I know one team at the Fingerlakes Regional about 5 years ago won the Innovation in Control award for using a mouse for movement sensing. The last we looked at trying this, the modern mice were too precise (6000 pulses per inch) and the cRIO could not handle the pulse rate.

What we did last year and intend to do again this year is to use two smaller omni-wheels (VEX 2.75in) with encoders mounted orthogonally square to the frame. They directly measure the actual motion, not the intended, wheel slip free, motion. The important thing is to ensure the un-powered follower wheels are always in contact with the floor.

A caster looks like this. It is neither X nor Y. See post8 in this thread.

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Sorry, poor choice of language. I assume for full field localization, the poster was implying placing 2 individual casters, one oriented in X direction, and one placed orthogonal, in what they assume to be a Y direction.

Then you have one dragging caster at all times, or you go the mouse ball route. Even with the mouse ball, you still need to track rotation, as the mouse operates on the assumption of having the same general yaw position on a persons desk.

A caster swivels. It’s not clear what you mean by orienting a caster in the X (or Y) direction.

*I theory, you could track angular orientation and XY displacement using 3 unpowered omni wheels with one encoder on each.

3 unpowered omni wheels L, R, & C, with one encoder on each wheel.

Forward (FWD) is upward in the diagram, strafe right (STR) is to the right in the diagram, rotation (omega) is positive clockwise.

The red dot is the reference point of robot motion (typically, but not necessarily, the center of the robot).

Here’s how to convert the L, R, and C encoder speeds in fps into robot-centric motion FWD, STR, and omega:

FWD = (L+R)/2 fps

STR = C fps

omega = (L-R)/W rad/sec

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Do you or the community have some code sample to illustrate this?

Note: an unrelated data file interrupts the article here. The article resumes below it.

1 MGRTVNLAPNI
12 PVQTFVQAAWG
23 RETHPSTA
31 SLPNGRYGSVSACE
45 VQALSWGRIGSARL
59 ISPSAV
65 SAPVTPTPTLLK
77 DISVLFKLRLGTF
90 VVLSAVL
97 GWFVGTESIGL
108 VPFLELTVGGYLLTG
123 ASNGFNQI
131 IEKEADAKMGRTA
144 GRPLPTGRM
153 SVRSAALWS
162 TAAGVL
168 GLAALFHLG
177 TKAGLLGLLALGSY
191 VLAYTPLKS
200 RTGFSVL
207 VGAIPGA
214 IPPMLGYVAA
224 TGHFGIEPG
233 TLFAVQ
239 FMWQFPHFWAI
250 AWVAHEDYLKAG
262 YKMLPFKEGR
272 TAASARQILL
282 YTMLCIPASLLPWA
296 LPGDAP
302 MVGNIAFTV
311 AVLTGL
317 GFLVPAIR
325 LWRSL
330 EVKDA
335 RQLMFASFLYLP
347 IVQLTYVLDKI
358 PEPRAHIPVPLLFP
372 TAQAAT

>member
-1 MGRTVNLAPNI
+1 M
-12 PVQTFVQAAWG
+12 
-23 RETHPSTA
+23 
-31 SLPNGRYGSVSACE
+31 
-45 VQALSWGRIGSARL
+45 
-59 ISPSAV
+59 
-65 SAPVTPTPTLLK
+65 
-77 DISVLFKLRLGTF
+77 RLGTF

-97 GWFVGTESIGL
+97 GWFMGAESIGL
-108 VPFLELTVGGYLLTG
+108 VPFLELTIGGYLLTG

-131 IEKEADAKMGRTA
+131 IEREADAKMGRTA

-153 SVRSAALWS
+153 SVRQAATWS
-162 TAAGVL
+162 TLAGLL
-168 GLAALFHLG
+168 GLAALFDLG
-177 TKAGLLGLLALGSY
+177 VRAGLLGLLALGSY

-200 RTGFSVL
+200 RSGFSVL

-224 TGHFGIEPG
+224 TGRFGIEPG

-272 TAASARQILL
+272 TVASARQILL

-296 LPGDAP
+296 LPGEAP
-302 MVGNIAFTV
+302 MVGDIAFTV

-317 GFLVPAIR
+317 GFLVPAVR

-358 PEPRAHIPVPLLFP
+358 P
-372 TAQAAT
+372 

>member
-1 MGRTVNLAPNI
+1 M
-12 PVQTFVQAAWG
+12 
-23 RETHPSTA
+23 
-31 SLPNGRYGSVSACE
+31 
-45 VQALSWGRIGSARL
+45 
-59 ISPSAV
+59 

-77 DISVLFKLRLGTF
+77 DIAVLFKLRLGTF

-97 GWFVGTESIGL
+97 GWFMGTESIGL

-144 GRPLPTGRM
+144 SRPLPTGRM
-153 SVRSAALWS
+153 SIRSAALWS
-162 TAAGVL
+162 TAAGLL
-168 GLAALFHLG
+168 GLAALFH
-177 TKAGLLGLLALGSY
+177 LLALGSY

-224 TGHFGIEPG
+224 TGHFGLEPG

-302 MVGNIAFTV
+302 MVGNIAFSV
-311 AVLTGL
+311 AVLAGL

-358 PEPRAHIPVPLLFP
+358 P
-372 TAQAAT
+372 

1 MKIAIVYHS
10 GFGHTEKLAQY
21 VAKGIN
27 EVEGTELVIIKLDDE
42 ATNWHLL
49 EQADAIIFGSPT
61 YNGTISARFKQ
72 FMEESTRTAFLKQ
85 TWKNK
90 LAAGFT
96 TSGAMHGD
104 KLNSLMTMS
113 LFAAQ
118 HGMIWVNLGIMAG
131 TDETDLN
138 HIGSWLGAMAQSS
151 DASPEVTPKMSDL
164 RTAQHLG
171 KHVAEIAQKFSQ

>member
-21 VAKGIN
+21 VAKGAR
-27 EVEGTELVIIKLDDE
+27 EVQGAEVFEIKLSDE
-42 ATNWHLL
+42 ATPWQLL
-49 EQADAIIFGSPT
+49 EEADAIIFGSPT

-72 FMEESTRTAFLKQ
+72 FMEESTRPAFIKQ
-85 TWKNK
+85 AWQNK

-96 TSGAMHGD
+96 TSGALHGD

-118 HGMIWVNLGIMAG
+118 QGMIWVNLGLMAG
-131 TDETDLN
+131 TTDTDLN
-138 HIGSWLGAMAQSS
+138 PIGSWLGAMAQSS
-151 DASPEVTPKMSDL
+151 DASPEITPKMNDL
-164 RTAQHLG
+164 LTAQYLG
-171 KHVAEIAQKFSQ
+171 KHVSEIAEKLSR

True again, I guess in my mind I had imagined the locked/non-swiveling caster-style wheels.

Swiveling caster with an encoder will only track total distance traveled from starting. Unless you track wheel spin and another encoder of the orientation of the caster. Which may, in fact, be what the poster meant originally and I misunderstood.

``````/*
* This is the experimental code for the 2015 robot.  DO NOT USE FOR COMPETITION!
* All code that is useful will be in  a separate project.
*/
package org.usfirst.frc.team4301.robot;

import edu.wpi.first.wpilibj.SampleRobot;
import edu.wpi.first.wpilibj.RobotDrive;
import edu.wpi.first.wpilibj.Joystick;
import edu.wpi.first.wpilibj.Timer;
**import edu.wpi.first.wpilibj.Gyro;
**

public class Robot extends SampleRobot {
RobotDrive myRobot;
Joystick DriverStick;
Joystick OperatorStick;
**    Gyro gyro;
**
public Robot() {
myRobot = new RobotDrive(0, 1, 2, 3);
myRobot.setExpiration(0.1);
DriverStick = new Joystick(0);
**        gyro = new Gyro(0);
**    }

/**
* Drive left & right motors for 2 seconds then stop
*/
public void autonomous() {
}

public void operatorControl() {
myRobot.setSafetyEnabled(true);
while (isOperatorControl() && isEnabled()) {
//set x, y, and z values
double x = DriverStick.getX();
double y = DriverStick.getY();
double z = DriverStick.getZ();
**            myRobot.mecanumDrive_Cartesian(x, y, z, gyro.getAngle());
**            if(DriverStick.getTrigger() == true) {
gyro.reset();
}
Timer.delay(0.005);		// wait for a motor update time

}
}

/**
* Runs during test mode
*/
public void test() {
}
}

``````

I have bolded the lines to pay attention to. Replace “4301” and all team-related items with your own code.

Stay in touch man that sounds like an awesome thing to do. It’s like the ABS system on your car minus the annoying noise it makes. I’m interested in seeing how well that works. Albeit this year sensing when your robot is being pushed and getting feedback on that isn’t as helpful as last year it would still be a nice off season project for some member.